Asma Khalid Asma Khalid is a political correspondent focusing on voters through the lens of demographics and economics.
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Asma Khalid

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Asma Khalid 2016
Stephen Voss/NPR

Asma Khalid

Political Correspondent

Asma Khalid is a political correspondent for NPR who co-hosts The NPR Politics Podcast.

These days, she's covering the 2020 presidential campaign.

Asma's also reported on the 2014, 2016 and 2018 elections. In 2016, she focused on the intersection of demographics and politics and was awarded the Missouri Honor Medal for her coverage.

Before joining NPR's political team, Asma helped launch a new initiative for Boston's NPR station WBUR where she reported on biz/tech/and the future of work.

She's reported on a range of stories over the years — including the Boston Marathon bombings and the trial of James "Whitey" Bulger.

Asma got her start in journalism in her home state of Indiana (go Hoosiers!) but she fell in love with radio through an internship at BBC Newshour in London during grad school.

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Story Archive

US Added Jobs In June⁠—But Now The Pandemic Is Getting Worse

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Many progressives want Sen. Elizabeth Warren to be Joe Biden's vice presidential pick. Jim Watson/AFP via Getty Images hide caption

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Biden Faces Pressure To Pick A Black Running Mate. But Warren Remains A Top Contender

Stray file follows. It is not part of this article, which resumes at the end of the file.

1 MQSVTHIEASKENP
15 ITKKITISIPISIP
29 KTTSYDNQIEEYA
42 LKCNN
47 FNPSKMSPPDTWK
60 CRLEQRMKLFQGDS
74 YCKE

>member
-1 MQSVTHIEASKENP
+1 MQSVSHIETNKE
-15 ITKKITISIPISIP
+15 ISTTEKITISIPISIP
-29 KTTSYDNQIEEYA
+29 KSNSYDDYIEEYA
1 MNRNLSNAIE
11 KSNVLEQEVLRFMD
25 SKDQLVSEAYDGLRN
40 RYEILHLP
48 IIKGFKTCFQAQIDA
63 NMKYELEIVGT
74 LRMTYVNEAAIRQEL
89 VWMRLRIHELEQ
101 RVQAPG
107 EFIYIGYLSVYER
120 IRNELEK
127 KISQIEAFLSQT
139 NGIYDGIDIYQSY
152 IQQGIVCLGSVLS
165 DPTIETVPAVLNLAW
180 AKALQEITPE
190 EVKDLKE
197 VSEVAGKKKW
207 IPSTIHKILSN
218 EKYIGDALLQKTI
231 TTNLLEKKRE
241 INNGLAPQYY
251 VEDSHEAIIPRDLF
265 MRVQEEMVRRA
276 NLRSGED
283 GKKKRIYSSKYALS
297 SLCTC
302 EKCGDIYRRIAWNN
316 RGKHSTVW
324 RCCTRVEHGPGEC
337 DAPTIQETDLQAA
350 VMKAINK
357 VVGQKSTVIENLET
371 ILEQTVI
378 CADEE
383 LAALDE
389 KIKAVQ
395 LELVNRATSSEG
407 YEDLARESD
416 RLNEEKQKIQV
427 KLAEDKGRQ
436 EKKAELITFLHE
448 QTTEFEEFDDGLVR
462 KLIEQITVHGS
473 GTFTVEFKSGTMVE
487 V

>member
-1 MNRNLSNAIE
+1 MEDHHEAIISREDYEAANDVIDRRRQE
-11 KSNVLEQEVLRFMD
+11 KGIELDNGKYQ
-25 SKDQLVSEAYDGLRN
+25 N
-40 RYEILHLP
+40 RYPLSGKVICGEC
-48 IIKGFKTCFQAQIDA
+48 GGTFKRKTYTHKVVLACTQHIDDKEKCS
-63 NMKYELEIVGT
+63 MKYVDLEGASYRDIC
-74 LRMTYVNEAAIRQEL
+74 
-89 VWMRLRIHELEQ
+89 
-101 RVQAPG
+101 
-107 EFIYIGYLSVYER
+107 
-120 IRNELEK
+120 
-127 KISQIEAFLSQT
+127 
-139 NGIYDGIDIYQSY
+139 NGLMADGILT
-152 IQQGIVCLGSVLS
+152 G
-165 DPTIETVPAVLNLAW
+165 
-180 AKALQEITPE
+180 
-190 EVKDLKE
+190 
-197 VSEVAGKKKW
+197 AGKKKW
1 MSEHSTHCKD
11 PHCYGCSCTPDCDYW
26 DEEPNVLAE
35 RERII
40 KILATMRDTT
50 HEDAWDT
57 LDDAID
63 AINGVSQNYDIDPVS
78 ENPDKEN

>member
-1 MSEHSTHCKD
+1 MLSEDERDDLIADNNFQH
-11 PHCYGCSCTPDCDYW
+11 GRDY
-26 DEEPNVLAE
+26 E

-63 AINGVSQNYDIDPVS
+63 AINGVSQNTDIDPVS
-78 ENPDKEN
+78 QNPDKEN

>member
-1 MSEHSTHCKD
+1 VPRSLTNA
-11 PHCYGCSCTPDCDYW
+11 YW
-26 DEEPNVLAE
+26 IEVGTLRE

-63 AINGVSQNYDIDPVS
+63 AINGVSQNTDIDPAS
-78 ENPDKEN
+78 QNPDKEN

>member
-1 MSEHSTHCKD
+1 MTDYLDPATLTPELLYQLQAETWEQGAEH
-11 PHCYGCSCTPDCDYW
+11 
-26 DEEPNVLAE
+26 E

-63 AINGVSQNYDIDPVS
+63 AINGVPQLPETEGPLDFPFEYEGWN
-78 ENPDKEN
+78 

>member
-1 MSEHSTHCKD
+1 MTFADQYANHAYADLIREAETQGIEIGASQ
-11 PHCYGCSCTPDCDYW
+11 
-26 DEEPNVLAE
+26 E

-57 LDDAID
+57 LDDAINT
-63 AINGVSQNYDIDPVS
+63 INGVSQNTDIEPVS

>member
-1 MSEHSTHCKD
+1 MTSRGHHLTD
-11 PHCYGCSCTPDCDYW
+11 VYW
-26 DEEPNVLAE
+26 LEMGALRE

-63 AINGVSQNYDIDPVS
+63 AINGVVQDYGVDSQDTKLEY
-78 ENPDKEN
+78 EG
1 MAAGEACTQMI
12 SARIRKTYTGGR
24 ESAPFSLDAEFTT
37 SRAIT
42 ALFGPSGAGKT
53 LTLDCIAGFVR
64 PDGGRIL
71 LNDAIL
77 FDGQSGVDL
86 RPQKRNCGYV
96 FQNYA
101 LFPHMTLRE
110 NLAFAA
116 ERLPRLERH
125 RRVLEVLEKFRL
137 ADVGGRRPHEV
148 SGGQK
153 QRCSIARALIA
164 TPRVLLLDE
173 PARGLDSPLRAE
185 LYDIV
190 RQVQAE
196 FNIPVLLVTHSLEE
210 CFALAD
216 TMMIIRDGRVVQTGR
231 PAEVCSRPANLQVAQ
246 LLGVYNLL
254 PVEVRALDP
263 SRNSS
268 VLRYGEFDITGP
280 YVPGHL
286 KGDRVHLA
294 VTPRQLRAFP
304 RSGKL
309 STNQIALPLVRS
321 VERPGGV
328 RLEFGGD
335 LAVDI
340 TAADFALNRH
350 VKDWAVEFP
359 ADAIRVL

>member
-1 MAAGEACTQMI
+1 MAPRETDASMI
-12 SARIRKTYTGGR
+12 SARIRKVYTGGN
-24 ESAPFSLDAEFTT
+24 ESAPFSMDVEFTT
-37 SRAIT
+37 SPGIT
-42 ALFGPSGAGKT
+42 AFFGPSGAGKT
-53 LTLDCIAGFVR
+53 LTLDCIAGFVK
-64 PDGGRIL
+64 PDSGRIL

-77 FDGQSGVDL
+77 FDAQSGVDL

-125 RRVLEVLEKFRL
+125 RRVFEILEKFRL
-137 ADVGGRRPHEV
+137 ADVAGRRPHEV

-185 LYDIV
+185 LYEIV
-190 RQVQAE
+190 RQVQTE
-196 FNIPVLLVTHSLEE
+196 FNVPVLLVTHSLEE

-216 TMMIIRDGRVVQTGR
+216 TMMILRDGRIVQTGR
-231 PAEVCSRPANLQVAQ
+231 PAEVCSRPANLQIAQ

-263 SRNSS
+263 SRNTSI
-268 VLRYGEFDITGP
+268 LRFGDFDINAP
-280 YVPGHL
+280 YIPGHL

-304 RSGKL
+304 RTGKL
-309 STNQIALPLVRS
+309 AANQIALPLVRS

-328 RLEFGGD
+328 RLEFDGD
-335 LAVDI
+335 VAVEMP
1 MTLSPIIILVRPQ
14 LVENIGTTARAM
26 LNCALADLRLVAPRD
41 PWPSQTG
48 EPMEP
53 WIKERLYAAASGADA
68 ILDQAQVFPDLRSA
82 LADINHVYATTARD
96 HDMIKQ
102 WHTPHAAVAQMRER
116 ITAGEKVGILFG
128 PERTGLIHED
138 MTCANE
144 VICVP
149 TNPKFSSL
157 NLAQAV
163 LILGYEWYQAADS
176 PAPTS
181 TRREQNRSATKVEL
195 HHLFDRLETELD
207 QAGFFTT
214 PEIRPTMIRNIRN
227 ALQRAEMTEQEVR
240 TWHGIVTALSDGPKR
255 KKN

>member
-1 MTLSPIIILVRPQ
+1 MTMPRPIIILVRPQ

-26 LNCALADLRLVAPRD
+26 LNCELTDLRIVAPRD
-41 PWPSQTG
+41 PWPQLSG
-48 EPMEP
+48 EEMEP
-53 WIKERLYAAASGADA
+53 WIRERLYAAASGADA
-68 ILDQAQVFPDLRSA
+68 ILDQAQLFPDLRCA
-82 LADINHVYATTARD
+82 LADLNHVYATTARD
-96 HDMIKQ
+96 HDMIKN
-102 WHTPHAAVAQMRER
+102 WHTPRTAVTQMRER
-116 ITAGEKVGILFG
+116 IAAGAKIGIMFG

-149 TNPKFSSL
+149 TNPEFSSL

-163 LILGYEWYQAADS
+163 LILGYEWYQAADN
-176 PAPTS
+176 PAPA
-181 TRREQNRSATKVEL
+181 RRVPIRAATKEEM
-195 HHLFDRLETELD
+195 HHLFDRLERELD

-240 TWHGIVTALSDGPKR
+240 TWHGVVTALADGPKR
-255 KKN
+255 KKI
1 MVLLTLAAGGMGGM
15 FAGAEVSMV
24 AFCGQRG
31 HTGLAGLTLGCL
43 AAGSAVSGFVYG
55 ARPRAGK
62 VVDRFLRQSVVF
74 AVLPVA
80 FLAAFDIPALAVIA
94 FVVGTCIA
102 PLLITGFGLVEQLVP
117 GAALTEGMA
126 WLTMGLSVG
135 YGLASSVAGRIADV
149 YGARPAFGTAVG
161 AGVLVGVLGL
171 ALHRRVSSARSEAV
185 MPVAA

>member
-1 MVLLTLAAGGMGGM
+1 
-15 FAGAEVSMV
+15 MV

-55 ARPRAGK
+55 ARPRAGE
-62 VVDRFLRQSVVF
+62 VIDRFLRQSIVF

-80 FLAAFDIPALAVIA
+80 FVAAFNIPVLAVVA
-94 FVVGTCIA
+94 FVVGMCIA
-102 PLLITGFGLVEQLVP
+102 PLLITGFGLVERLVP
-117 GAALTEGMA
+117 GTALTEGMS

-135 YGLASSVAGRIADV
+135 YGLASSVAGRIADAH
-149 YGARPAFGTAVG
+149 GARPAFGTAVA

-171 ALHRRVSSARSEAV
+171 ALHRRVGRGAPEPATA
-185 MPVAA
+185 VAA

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Joe Biden Speaks About The Pandemic And The Government's Coronavirus Response

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Supporters Say Warren Could Help Biden Win Over Younger Voters

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Susie Hall, right, and her daughter Rebekah attend a Juneteenth celebration. Asma Khalid/NPR hide caption

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How Racial Unrest Is Motivating White Voters In One Key Michigan County

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Progressives Test Their Viability In New York, Kentucky Congressional Primaries

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Democrats Hope To Win Over Kent County, Mich., In November

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Trump Digs In As Americans Evolve On Racial Justice

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Black Voters Matter Fund co-founder LaTosha Brown, pictured in 2018 in Los Angeles, says it's time "to do something different." Valerie Macon/AFP via Getty Images hide caption

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Pressure Grows On Joe Biden To Pick A Black Woman As His Running Mate

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The End Of Police In Minneapolis

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President Trump Denies Systemic Racism In Policing. Most Americans Disagree.

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Wearing a mask to protect herself from the coronavirus and a hat that reads "Make Racism Wrong Again," Lydia Spottswood joins a protest in Kenosha, Wis., in response to George Floyd's killing by police. She thinks people are tired of President Trump's "meanness." Asma Khalid/NPR hide caption

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Wisconsin Voters Weigh The Future Of A Nation In Crisis

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